The 109-page report concludes that merging the nation’s second- and fourth-largest mobile carriers would cause significant job losses and that AT&T would probably be able to build high-speed wireless Internet connections without the merger. The FCC’s conclusion undermines AT&T’s claims about the deal’s benefits.
The FCC let AT&T withdraw its application to buy T-Mobile. The Justice Department sued in August to block the merger as anti-competitive, and a court hearing is scheduled for February 2012. The FCC moved last week to send the deal for a hearing that may take much of next year, an outcome avoided by AT&T’s withdrawing the application.
“The applicants have failed to meet their burden of demonstrating that the competitive harms that would result from the proposed transaction are outweighed by the claimed benefits,” reads the FCC’s report. T-Mobile is both innovative and offers prices lower than that of its competitors, making its potential loss as a competitive force “a cause for serious concern,” the FCC found.
Allowing AT&T to withdraw its application leaves open the possibility that AT&T could again approach the commission with a revised deal. Before the report, regulators said AT&T might give up half of T-Mobile’s customers to convince regulators to approve the deal.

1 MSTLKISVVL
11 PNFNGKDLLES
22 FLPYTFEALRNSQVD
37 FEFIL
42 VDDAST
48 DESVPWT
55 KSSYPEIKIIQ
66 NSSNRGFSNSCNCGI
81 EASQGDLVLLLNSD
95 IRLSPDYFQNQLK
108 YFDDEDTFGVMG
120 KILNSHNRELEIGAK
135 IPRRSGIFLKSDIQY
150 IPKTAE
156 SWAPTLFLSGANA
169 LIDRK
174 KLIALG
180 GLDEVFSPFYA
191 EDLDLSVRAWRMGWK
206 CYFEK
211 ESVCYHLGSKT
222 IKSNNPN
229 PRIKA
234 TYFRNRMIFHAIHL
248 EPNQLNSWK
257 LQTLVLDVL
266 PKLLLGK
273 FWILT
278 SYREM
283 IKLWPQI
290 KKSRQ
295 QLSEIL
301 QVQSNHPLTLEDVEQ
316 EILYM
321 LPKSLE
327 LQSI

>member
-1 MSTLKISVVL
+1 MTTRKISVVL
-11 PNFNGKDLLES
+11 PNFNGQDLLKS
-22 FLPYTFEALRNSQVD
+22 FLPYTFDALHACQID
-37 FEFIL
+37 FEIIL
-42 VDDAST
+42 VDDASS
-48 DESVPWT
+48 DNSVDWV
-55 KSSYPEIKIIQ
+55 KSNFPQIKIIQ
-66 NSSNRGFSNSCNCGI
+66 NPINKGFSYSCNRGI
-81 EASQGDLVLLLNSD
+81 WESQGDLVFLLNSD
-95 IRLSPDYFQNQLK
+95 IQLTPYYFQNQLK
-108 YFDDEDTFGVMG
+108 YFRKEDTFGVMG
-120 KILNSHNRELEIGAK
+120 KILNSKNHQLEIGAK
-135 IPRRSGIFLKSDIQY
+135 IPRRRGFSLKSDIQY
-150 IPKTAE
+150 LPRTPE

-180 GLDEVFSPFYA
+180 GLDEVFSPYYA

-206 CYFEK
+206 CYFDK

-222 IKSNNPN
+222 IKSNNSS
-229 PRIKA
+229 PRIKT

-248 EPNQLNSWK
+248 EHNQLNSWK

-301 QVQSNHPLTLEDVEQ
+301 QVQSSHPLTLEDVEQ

The FCC’s decision to make its report public is “troubling” to Jim Cicconi, AT&T’s senior executive vice president-external and legislative affairs. “We have had no opportunity to address or rebut its claims, which makes its release all the more improper,” he said in an e-mailed statement.
Meanwhile, Sprint Nextel (NYSE:S) has applauded the FCC’s action. “The investigation’s findings are clear: approval of AT&T’s bid for T-Mobile would lead to higher prices for consumers, eliminate jobs, harm competition, and damp innovation across the wireless industry,” said Vonya McCann, Sprint senior vice president for government affairs.
The FCC’s review of the merger “has had a clear focus: fostering a competitive market that drives innovation, promotes investment, encourages job creation, and protects consumers,” FCC Chairman Julius Genachowski.
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AT&T and T-Mobile parent Deutsche Telekom announced their decision to withdraw their FCC merger applications last week after Genachowski asked fellow commissioners to send the deal to the hearing before an agency judge. AT&T said the companies plan to focus on objections from anti-trust authorities and return to the FCC with a revised proposal at some point in the future.